Tor exit node operator raided by police

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Tor exit node operator raided by police

Says child pornography requests were Tor traffic.

Austrian police have raided the home of a Tor exit node operator after they detected his IP address accessing online child pornography.

Exit nodes were the point in the Tor network where masses of anonymous users enter the public internet.

Node operators occasionally landed in trouble when authorities detected illegal Tor web traffic linked to their IP addresses.

Austrian IT administrator William Weber said police confiscated his 20 computers and electronic devices along with some 100 terabytes of storage after detecting illegal traffic he ferried over Tor.

"... I was accused of sharing (and possibly producing) child pornography on a clearnet forum via an image hosting site that was probably tapped. If convicted, this could land me in jail for six to 10 years," Weber wrote on a blog.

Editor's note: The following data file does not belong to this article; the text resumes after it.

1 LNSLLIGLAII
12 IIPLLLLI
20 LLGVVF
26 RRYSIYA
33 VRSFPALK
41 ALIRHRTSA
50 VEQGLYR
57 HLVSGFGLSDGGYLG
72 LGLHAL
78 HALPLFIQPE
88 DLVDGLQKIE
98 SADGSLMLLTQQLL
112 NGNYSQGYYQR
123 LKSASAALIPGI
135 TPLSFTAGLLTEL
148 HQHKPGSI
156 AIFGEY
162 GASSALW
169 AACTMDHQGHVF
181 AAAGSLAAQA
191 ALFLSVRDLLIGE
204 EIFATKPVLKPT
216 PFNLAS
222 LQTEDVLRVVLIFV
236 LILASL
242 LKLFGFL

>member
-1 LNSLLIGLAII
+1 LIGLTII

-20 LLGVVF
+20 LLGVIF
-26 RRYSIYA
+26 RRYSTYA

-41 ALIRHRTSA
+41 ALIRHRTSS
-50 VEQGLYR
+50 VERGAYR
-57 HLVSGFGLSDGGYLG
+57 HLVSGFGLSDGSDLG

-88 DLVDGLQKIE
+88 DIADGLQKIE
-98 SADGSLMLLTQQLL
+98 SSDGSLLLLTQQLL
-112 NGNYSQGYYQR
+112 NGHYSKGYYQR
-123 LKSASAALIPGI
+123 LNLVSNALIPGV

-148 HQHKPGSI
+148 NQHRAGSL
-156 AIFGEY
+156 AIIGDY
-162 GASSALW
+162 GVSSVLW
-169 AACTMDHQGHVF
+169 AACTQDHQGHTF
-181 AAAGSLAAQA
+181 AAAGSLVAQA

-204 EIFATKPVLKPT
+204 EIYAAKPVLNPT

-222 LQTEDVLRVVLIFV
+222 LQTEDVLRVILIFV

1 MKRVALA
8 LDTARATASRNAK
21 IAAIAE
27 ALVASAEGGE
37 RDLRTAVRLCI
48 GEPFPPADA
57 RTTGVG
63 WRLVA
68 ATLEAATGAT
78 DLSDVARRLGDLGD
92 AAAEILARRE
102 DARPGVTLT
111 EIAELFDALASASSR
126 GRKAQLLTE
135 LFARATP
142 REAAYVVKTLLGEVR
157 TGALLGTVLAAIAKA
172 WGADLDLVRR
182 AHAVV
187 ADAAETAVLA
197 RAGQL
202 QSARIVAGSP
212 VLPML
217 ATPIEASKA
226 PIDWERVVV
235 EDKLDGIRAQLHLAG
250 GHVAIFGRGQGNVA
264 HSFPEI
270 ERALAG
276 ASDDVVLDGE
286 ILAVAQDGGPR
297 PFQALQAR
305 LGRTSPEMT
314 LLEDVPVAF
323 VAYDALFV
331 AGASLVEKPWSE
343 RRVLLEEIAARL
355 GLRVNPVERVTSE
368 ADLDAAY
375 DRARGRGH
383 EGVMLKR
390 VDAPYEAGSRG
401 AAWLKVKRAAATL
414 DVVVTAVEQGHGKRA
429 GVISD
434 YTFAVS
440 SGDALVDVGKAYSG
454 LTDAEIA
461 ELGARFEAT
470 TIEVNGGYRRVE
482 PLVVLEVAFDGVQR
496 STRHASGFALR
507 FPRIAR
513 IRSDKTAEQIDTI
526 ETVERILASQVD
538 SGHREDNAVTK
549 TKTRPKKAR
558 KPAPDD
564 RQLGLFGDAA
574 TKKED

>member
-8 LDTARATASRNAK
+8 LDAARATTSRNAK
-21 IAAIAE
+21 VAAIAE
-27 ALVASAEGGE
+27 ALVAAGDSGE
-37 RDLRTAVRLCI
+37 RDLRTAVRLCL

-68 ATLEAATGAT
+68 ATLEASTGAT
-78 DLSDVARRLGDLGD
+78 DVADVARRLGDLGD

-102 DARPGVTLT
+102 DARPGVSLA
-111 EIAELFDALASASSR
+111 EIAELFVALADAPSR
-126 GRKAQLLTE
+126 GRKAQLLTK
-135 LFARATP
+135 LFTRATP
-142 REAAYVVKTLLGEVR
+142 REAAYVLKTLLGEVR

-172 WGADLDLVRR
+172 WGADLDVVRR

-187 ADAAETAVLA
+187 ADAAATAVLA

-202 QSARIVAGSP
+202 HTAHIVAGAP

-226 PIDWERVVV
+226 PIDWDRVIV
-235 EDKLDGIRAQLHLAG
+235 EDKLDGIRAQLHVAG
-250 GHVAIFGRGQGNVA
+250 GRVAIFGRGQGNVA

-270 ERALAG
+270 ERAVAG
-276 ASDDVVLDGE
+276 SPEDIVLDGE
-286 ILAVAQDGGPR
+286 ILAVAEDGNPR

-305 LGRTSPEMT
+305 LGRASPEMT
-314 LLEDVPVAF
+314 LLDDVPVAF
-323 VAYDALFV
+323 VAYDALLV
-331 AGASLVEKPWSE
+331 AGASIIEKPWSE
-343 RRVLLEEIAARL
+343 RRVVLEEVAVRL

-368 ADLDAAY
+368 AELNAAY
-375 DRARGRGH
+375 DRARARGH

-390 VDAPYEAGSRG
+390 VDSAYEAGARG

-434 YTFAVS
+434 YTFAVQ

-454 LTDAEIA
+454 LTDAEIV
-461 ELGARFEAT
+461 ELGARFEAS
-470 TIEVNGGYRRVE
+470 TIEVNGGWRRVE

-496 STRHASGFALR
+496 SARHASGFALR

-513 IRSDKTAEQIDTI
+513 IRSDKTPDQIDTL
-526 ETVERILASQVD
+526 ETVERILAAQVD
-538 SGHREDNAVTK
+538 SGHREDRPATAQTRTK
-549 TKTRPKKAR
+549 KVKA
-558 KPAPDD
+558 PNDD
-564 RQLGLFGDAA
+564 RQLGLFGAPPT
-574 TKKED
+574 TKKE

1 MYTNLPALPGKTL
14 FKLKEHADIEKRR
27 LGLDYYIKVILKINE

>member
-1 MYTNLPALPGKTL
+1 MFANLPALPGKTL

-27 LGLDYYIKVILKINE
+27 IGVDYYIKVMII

"... I had [the police] show me the offending IP address, which I identified as belonging to me in the specified timeframe. I explained that this was a Tor exit node under my control at this time."

It was the second time Weber had been contacted by authorities for illegal node traffic. In May, Polish police contacted him concerning black hat hacking activity and he subsequently shut down the offending node.

"I believe in freedom of information; I mainly run the exit nodes to make it possible for the not so privileged folks to have uncensored access to the internet without fear of government prosecution," he said.

Weber appealed for donations to fund legal expenses on the LowEndTalk forum.

Other operators had also been raided by police under suspicion of committing cybercrime. Last year, a US exit node operator was raided and escaped charge thanks to the assistance of the Electronic Frontier Foundation.

In the same year, an American internet user was raided by police after he said his open wifi connection was used to access child pornography.

And in 2009, another operator in the US was raided after an IRC linked to a kidnapping was detected over his IP address.

The EFF has provided recommendations for exit node operators who land in similar hot water, including templates to send to concerned internet services providers.

Most Tor users choose one of just five of the fastest exit node about a third of the time, from a pool of about 50 relays.

Copyright © SC Magazine, Australia

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